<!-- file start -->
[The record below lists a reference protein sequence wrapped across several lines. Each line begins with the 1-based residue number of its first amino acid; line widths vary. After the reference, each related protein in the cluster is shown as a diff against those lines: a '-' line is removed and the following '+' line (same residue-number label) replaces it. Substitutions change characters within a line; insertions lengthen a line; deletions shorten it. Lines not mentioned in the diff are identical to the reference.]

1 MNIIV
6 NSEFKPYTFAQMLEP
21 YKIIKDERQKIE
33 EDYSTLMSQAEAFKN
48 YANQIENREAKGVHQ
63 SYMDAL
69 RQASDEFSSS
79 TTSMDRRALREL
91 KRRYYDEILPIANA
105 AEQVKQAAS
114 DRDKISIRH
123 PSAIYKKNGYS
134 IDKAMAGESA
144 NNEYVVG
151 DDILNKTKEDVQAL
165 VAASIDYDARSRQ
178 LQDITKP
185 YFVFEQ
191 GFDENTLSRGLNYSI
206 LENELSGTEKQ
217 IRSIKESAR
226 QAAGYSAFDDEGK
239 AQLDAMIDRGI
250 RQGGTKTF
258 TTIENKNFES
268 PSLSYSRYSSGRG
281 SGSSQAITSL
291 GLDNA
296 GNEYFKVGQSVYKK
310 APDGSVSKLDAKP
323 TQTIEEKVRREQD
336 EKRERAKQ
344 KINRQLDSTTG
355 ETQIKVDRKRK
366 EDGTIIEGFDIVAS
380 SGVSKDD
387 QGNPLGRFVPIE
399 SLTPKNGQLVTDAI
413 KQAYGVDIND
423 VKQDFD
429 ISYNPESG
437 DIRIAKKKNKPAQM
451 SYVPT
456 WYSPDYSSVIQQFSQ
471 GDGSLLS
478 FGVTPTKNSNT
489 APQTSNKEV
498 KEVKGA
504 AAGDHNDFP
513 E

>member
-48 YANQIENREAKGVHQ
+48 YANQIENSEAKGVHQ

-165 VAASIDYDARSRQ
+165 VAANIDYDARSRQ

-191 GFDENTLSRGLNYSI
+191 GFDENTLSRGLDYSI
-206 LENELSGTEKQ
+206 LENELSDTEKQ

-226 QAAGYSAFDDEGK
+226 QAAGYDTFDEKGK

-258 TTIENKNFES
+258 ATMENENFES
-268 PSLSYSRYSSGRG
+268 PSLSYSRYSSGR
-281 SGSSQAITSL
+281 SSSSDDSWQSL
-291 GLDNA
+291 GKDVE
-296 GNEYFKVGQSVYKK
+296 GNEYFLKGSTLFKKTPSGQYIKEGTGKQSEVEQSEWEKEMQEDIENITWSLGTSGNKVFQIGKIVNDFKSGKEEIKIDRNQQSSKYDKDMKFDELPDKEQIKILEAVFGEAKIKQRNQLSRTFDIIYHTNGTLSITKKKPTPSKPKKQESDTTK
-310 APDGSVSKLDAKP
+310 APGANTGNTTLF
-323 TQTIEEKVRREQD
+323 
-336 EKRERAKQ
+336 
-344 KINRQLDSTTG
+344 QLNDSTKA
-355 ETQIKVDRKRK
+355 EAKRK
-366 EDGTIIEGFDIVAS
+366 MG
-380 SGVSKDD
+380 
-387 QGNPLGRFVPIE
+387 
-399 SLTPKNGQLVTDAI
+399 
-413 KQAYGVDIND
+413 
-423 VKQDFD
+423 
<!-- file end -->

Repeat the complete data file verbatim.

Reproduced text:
[The record below lists a reference protein sequence wrapped across several lines. Each line begins with the 1-based residue number of its first amino acid; line widths vary. After the reference, each related protein in the cluster is shown as a diff against those lines: a '-' line is removed and the following '+' line (same residue-number label) replaces it. Substitutions change characters within a line; insertions lengthen a line; deletions shorten it. Lines not mentioned in the diff are identical to the reference.]

1 MNIIV
6 NSEFKPYTFAQMLEP
21 YKIIKDERQKIE
33 EDYSTLMSQAEAFKN
48 YANQIENREAKGVHQ
63 SYMDAL
69 RQASDEFSSS
79 TTSMDRRALREL
91 KRRYYDEILPIANA
105 AEQVKQAAS
114 DRDKISIRH
123 PSAIYKKNGYS
134 IDKAMAGESA
144 NNEYVVG
151 DDILNKTKEDVQAL
165 VAASIDYDARSRQ
178 LQDITKP
185 YFVFEQ
191 GFDENTLSRGLNYSI
206 LENELSGTEKQ
217 IRSIKESAR
226 QAAGYSAFDDEGK
239 AQLDAMIDRGI
250 RQGGTKTF
258 TTIENKNFES
268 PSLSYSRYSSGRG
281 SGSSQAITSL
291 GLDNA
296 GNEYFKVGQSVYKK
310 APDGSVSKLDAKP
323 TQTIEEKVRREQD
336 EKRERAKQ
344 KINRQLDSTTG
355 ETQIKVDRKRK
366 EDGTIIEGFDIVAS
380 SGVSKDD
387 QGNPLGRFVPIE
399 SLTPKNGQLVTDAI
413 KQAYGVDIND
423 VKQDFD
429 ISYNPESG
437 DIRIAKKKNKPAQM
451 SYVPT
456 WYSPDYSSVIQQFSQ
471 GDGSLLS
478 FGVTPTKNSNT
489 APQTSNKEV
498 KEVKGA
504 AAGDHNDFP
513 E

>member
-48 YANQIENREAKGVHQ
+48 YANQIENSEAKGVHQ

-165 VAASIDYDARSRQ
+165 VAANIDYDARSRQ

-191 GFDENTLSRGLNYSI
+191 GFDENTLSRGLDYSI
-206 LENELSGTEKQ
+206 LENELSDTEKQ

-226 QAAGYSAFDDEGK
+226 QAAGYDTFDEKGK

-258 TTIENKNFES
+258 ATMENENFES
-268 PSLSYSRYSSGRG
+268 PSLSYSRYSSGR
-281 SGSSQAITSL
+281 SSSSDDSWQSL
-291 GLDNA
+291 GKDVE
-296 GNEYFKVGQSVYKK
+296 GNEYFLKGSTLFKKTPSGQYIKEGTGKQSEVEQSEWEKEMQEDIENITWSLGTSGNKVFQIGKIVNDFKSGKEEIKIDRNQQSSKYDKDMKFDELPDKEQIKILEAVFGEAKIKQRNQLSRTFDIIYHTNGTLSITKKKPTPSKPKKQESDTTK
-310 APDGSVSKLDAKP
+310 APGANTGNTTLF
-323 TQTIEEKVRREQD
+323 
-336 EKRERAKQ
+336 
-344 KINRQLDSTTG
+344 QLNDSTKA
-355 ETQIKVDRKRK
+355 EAKRK
-366 EDGTIIEGFDIVAS
+366 MG
-380 SGVSKDD
+380 
-387 QGNPLGRFVPIE
+387 
-399 SLTPKNGQLVTDAI
+399 
-413 KQAYGVDIND
+413 
-423 VKQDFD
+423 